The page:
Hand in hand with a heartfelt and effective apology is asking for forgiveness. An apology from a father can be a profound experience that brings healing and bonding, but asking for forgiveness communicates to your son that you want a second chance, a “do-over.”
Asking your son for forgiveness is asking him to wipe the slate clean, strike the record, or permanently delete the file. Seeking your son’s forgiveness is what we’re commanded to do in Matthew 5:23-24. Forgiveness brings reconciliation—it brings resolution. It’s a reuniting of his heart to yours.
It’s been said that forgiveness is a gift you give yourself. So in asking “will you forgive me?” what you’re offering is freedom from prolonged bitterness and resentment. Understand that asking for forgiveness doesn’t obligate your son to forgive you, especially if a lot of time has passed since the hurt was caused, but it is a step in the right direction. You are not responsible for their unforgiveness.
You must apologize and ask for forgiveness as soon as possible, to keep hurts from becoming deep wounds. The more time that hurt is allowed to go unchecked, the more difficult it will be for your son to believe your apology is sincere and more difficult to forgive you.
Unforgiveness can be like cancer to your son’s soul and manifest emotionally, socially, mentally, and even physically. Asking for your son’s forgiveness puts him and keeps him on the path to lifelong peace.
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3. You Make Me Happy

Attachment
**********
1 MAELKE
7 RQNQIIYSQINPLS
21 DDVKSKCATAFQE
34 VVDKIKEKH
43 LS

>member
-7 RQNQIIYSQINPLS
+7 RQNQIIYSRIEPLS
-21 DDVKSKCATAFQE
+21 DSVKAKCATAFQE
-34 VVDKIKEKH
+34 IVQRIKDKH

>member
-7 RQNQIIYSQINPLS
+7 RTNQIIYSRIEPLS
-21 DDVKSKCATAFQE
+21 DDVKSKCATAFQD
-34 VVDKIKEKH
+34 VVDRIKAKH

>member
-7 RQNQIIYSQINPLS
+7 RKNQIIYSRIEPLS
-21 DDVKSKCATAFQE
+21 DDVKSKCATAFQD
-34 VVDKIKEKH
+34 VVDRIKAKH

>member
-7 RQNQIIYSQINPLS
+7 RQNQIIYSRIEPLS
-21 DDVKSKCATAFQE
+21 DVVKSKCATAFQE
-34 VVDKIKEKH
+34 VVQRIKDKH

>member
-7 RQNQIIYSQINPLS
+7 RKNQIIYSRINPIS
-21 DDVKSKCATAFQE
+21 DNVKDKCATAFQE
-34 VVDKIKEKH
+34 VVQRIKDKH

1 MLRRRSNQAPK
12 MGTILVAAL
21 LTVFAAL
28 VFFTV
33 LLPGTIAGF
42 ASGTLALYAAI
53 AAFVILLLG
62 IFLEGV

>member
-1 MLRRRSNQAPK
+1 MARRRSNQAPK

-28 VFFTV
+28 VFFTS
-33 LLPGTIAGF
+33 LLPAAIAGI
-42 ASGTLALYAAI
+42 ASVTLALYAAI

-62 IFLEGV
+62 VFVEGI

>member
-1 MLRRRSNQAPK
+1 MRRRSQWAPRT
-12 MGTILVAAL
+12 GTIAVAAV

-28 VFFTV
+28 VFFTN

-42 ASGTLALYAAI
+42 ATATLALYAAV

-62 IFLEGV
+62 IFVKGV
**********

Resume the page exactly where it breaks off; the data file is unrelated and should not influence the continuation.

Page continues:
Think of a memory you have of your father being truly happy. Think about how it made you feel to see him so happy. Now, think about how you would’ve felt if you knew that your father was that happy simply because you were in his life.
Sons need to see their fathers being happy, of course, but sons also need to know that they are the source of their father’s happiness.
It’s all too easy to express to your son how disappointed you are in a certain behavior or how angry he might have made you, but you must be intentional about telling him how happy he makes you. Additionally, your happiness must not be tied specifically to your son’s behavior, otherwise, your son will grow up believing that they will only make you happy if they perform well.
Choose a quiet time or ordinary time when nothing special is happening. Tell him when he gets up in the morning. Tell him when he’s eating breakfast. Tell him when he’s brushing his teeth. Tell him when he tells a terrible joke or tying his shoes. More than likely, he’ll respond by asking you for a reason and that’s the perfect opportunity to reinforce the idea that HE’s the reason you’re happy.
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4. I’m Proud of You
If performing for your happiness were a handcuff on your son’s right hand, performing to make you proud would be the handcuff on his left hand. Sons instinctively want to make their fathers proud. If you love baseball, they’ll “love” baseball and likely play at least one season. However, too many times, a son isn’t the athletic specimen they believe you’ll be proud of and will struggle with insecurity.